KUALA LUMPUR, Malaysia: Malaysia's embattled prime minister appeared to lose support in the ruling party as opposition leader Anwar Ibrahim ramped up efforts Friday to bring down the government.
Apparently rattled by mounting setbacks, Prime Minister Abdullah Ahmad Badawi's administration arrested a prominent anti-government blogger and warned three newspapers their coverage of sensitive issues could cause them to be shut down.
The developments underscored a worsening sense of political insecurity in a country that has long been considered one of Southeast Asia's most stable territories.
Abdullah faces threats from two corners. While Anwar seems poised to seize power through defections from the ruling coalition, Abdullah is also battling demands from dissidents in his own party to resign and to let his deputy, Najib Razak, confront Anwar's challenge.
Abdullah has said he wants to hand power to Najib in mid-2010. But Najib signaled a shift Friday in his support for Abdullah's plan by saying that ruling party officials can decide next month whether to back a faster power transition.
"Because (this) is a party that practices democracy, the matter must be decided by the party members through its internal process," Najib told a news conference.
Najib comments follow an outcry over the past week involving a ruling party politician who described the ethnic Chinese minority as "immigrants" who were power hungry. Abdullah was forced to suspend the official after other parties in his multiracial coalition protested.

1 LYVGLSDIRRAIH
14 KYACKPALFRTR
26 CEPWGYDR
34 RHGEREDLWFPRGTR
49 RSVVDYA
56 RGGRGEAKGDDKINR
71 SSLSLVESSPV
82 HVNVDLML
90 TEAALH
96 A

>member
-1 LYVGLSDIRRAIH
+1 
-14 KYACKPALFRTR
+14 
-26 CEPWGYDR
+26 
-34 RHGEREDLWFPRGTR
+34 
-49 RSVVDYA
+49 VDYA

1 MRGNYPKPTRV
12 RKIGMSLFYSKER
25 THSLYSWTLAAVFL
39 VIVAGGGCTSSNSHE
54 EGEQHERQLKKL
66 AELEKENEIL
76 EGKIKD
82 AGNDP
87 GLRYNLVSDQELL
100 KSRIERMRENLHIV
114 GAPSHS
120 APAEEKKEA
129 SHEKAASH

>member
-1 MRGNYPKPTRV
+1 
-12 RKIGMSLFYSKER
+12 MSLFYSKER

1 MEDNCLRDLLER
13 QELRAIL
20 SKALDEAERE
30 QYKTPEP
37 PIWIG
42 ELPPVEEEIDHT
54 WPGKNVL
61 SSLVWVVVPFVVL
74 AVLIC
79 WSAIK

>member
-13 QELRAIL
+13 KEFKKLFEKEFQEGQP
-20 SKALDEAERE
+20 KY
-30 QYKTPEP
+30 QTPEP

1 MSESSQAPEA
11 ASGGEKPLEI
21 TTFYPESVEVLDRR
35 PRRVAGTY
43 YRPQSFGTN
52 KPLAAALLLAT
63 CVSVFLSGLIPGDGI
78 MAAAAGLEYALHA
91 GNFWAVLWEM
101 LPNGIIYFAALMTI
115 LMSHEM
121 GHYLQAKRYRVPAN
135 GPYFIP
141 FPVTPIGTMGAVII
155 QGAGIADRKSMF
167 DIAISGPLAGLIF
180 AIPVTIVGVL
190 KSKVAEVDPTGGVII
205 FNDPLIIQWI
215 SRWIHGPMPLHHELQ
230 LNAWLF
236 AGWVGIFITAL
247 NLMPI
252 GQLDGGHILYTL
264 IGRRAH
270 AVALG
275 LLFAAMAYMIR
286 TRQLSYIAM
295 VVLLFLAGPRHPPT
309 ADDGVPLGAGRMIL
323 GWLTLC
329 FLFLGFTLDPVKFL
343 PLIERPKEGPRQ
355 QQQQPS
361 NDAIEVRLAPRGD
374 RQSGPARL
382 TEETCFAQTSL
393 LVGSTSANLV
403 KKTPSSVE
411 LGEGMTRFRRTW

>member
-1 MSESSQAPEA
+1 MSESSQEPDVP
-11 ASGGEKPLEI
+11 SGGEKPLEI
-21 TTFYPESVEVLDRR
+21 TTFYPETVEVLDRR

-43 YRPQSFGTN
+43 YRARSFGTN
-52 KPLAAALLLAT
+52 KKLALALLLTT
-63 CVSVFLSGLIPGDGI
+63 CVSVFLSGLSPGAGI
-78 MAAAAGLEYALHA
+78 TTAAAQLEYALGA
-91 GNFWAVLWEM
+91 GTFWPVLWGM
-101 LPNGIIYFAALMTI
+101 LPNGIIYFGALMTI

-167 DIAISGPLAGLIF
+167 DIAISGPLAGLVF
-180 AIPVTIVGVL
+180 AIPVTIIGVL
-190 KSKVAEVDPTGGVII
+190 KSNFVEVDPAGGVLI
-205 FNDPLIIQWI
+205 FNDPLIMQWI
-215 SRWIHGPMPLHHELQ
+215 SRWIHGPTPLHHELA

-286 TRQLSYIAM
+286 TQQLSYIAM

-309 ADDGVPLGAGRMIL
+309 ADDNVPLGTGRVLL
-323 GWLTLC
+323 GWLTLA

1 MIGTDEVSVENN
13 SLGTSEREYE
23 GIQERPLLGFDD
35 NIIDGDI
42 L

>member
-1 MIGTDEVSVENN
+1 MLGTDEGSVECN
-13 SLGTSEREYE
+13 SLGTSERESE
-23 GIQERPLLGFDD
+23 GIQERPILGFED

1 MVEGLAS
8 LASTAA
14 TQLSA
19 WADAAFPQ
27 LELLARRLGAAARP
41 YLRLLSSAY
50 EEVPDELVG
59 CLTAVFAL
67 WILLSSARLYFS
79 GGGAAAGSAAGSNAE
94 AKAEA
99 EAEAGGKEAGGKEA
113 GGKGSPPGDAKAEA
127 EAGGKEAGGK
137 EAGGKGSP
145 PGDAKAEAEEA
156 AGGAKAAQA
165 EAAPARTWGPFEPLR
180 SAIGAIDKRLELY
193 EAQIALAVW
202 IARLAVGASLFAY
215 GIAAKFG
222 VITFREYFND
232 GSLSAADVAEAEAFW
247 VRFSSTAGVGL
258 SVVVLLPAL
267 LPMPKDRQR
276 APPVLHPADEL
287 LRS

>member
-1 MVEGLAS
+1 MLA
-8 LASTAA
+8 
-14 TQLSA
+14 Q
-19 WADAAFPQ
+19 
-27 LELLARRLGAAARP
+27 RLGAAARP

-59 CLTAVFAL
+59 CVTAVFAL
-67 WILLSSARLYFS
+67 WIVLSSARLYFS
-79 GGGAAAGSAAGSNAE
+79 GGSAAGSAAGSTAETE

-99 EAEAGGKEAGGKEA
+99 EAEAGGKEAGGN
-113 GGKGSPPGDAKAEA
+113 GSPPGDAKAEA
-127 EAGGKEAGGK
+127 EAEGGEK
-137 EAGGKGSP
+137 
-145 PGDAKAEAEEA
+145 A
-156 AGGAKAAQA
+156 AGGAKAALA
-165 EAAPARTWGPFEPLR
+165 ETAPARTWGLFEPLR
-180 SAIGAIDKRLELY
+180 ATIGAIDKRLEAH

Separately Friday, Anwar sent four envoys to Taiwan, where they will likely meet with a group of traveling Malaysian government lawmakers in an apparent bid to finalize defections.
"The scenario is developing very fast," said Tian Chua, an opposition lawmaker participating in the trip. "We are relatively confident that by Sept. 16, we will be able to make a concrete announcement."
Anwar's alliance has said it hopes to hold fresh general elections within a year if it succeeds in its ambition to overthrow Abdullah's ruling National Front coalition next week.
The National Front lost its two-thirds parliamentary majority in March elections. Anwar needs at least 30 government lawmakers on his side to take over.
In signs of tensions, police arrested anti-government blogger Raja Petra Raja Kamarudin under a law allowing indefinite detention without trial. Home Minister Syed Hamid Albar said Raja Petra's writings pose a threat to national security.
The Home Ministry also sent warning letters to two newspapers and an opposition publication about their coverage of political and racial issues, the Malaysiakini news portal reported. Media outlets operate with a government license that can be suspended at any time.
click here: Malaysia's Anwar sends envoys to push takeover bid
International Herald Tribune -